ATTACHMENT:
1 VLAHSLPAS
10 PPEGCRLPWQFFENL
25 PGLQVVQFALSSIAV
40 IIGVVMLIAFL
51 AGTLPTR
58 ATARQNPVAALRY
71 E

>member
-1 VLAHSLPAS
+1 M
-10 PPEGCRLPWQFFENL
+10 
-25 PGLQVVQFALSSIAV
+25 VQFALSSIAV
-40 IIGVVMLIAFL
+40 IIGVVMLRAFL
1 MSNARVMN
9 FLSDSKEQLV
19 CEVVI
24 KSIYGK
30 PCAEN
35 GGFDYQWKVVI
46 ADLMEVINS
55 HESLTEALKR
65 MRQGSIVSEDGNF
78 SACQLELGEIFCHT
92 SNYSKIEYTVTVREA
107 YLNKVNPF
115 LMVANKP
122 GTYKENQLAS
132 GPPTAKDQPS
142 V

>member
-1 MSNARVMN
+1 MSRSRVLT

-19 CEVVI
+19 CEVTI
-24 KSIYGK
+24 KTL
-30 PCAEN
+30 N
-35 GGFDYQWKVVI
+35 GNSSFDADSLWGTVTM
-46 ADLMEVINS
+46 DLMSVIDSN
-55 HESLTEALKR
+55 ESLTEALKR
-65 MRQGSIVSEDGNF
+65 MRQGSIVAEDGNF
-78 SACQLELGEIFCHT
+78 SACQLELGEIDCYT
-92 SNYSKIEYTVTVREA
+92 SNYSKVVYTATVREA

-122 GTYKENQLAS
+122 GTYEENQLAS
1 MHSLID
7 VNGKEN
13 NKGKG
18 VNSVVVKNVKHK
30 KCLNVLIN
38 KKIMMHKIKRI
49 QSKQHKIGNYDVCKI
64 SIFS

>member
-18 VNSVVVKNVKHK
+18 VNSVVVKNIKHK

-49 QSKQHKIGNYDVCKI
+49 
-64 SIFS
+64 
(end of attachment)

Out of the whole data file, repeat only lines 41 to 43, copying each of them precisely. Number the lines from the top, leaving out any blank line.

+30 N
-35 GGFDYQWKVVI
+35 GNSSFDADSLWGTVTM